There is a lot to be said about winning fighters: they can be applauded for their hard work, for their dedication, and for the fact that they must be more skilled than everyone else. But it doesn’t necessarily hold weight when considering how imbalanced the playing field may be. Although I don’t fault Randy Johnson for throwing 100 mph fast balls due to his size, I do believe that if everyone else with his similar size threw just as hard, his greatness would be diminished, at least when considering accomplishment and talent. For Johnson, that is not the case. He’d probably be great if he were 5’9”. If Shaquille O’Neal only excelled against guys who were less than 7’ tall, I would question his abilities. But if he was the only 7’+ player who could be effective against sub-7’ players, his greatness would be validated. And because there were, in reality, many players of comparable size to O’Neal, his place among the top players will remain. This goes for any attribute; if a guy is fast, he will only prove himself against the fastest, if he is strong, he will only prove himself against the strongest, and if he is the fastest and the strongest, he will need to be tested even further. This is the whole idea behind fighting, and sport in general. The idea of competition is epitomized when the challenge is just right. This is “shooting a fair one,” if you will. Some of the great old-timers would go boozing the night before a fight just to test themselves. Those are sportsmen if I’ve ever heard of one.
In sizing-up Vitali Klitschko, who is due respect in his own right, his skill-set must be considered that of the mediocre sort. If you have any attribute like size, and are winning solely because of it and you are not, for whatever reason, competing against anyone who shares the attribute with you, you may be a lot worse than your popularity asserts. I agree with the boxing adage, “A good big guy almost always beats a good little guy,” but over the last 10 years or so, the heavyweight division has been “run-of-the-mill big guys skimming by undersized good guys by not out-boxing them, but by out-defending them.” It was either them running away or jumping on the little guy’s back when punches were being thrown – both tactics with little technique. The moves have often been boring, boorish non-fighting. I’m not saying that Vitali is that bad – I mean he did practically beat Lennox Lewis, the other big guy who was a little more “big” than good. It is just that he is the quintessential boxing dilettante who seems to excel primarily due to his size. The deftness and expertise of Lewis and Klitschko was, by mere exhibition, status quo. I know “lack of luster” has always been the problem with the heavyweights, but now, more than ever before, size is the only thing dominating the division. It is arguable that you can get ten NBA forwards and put them in the same training that Lewis or the V. Klitschko had, and they would be just as good, or even better. This is something any informed aficionado can never say about top fighters in other divisions.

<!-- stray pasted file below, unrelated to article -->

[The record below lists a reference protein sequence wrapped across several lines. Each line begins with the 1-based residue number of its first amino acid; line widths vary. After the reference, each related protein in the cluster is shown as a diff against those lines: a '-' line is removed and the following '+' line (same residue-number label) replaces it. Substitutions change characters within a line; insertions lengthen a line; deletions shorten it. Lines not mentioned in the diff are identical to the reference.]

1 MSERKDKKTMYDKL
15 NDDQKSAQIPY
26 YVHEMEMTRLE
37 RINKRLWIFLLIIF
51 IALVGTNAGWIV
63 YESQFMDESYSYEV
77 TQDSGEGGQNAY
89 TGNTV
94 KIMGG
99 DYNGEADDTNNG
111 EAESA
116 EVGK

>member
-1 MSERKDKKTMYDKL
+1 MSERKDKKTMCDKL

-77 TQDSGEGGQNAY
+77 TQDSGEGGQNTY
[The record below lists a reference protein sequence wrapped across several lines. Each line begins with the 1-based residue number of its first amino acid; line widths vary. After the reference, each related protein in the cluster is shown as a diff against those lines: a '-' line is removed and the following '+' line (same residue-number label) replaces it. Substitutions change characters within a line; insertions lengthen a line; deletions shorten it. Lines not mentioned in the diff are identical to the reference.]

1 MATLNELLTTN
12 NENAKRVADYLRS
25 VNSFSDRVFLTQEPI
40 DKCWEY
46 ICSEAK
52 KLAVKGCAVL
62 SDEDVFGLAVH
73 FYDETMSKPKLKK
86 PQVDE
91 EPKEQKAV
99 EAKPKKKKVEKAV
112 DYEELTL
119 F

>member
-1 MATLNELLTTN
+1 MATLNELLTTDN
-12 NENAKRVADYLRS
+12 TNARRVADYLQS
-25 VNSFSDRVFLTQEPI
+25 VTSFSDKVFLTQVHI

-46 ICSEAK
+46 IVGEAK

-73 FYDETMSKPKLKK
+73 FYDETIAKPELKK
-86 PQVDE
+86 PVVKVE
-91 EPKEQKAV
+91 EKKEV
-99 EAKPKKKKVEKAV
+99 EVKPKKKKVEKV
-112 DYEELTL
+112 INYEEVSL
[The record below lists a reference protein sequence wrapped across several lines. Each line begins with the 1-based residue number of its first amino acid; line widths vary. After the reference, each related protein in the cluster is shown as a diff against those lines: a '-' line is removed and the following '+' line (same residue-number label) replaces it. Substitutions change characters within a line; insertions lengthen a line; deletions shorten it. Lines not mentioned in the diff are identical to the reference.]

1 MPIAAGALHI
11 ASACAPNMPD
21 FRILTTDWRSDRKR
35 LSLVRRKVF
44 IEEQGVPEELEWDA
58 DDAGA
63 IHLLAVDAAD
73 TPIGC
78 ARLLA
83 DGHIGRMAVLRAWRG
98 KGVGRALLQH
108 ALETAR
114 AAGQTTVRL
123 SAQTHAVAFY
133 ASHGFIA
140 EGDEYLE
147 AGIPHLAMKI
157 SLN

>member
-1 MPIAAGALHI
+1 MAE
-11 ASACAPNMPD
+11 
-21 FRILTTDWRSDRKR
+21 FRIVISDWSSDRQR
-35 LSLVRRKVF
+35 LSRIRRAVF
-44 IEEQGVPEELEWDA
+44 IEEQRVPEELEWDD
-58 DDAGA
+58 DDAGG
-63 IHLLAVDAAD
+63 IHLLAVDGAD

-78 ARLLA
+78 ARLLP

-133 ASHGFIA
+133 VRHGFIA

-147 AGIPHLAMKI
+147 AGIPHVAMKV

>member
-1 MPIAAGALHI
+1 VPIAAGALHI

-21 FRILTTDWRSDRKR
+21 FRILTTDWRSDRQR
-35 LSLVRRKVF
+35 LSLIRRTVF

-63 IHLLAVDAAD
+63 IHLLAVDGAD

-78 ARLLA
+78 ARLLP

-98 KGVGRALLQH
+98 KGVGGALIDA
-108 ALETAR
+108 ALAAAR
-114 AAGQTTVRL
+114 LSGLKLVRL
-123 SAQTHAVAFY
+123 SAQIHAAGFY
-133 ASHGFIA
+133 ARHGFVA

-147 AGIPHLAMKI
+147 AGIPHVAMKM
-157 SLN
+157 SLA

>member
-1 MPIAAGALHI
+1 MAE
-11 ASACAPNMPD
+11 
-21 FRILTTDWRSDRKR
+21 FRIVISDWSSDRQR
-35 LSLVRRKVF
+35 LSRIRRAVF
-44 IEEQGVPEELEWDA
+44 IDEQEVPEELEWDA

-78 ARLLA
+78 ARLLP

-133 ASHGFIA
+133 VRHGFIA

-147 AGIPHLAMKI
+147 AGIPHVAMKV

I strongly oppose the increase of the minimum weight for the heavyweight division, but I think illegal clinching (also refer to my article, “Counter Clinching”) needs to be enforced more in this division. This way, boxing avoids making more of a joke out of the heavyweights simply by keeping its largest and more talented consensus, the lower 200-pounders. And with reducing clinching, it allows everyone a fair fight. But the slippery-slope does not apply so harshly to other attributes other than size because size is not changeable, it is what it is. Also, there are few guys who are of a Vitali Klitschko’s size; if there were more, I would have no argument. (So don’t try to say that something needs to be done to balance out a fast fighter’s speed by putting weights on his elbows). Also, size discrepancy is the biggest culprit of the advantageous hoaxes that plague good competition. It is similar to my dissatisfaction with mma; mma is a competition wringing-wet with different high jinks, and it becomes a competition in which participants try to make it the least fair at every given moment. The big, lumbering heavyweights in boxing, like the Klitschko brothers, are essentially doing the same; they are supposed to be in fair boxing fights, but they turn it into the game of cheating. It may sound bitter that I am indicting these fighters for trying to “not fight the good fight,” but clinching to avoid boxing, like wrestling to avoid equal ground, is akin to cheating, however you want to preface it. Boxing, on the other hand, is like Chess, the game of kings, in which it is all about the nuance of outsmarting one’s opponent, not avoiding him.
Maybe a bigger guy will come along, someone the size of Nikolai Valuev, who will finally excite us about the heavyweights. Maybe he will menace the division as a gifted boxer, not a savvy escape artist. But if he’s a giant built with any talent and the fighting spirit that can make us imagine greatness, we’ll all believe that he could do it “even if he were a welterweight” because his skills will outweigh his build and his heart will overshadow his wingspan. He will take hold of our imagination, in the ring never holding.
Maybe I’m just dreaming of an overgrown era of Rocky Marcianos, Joe Fraziers, Jack Dempseys, and Mike Tysons… and other all-time super-cruisers.
Or maybe they’ll be called junior heavies.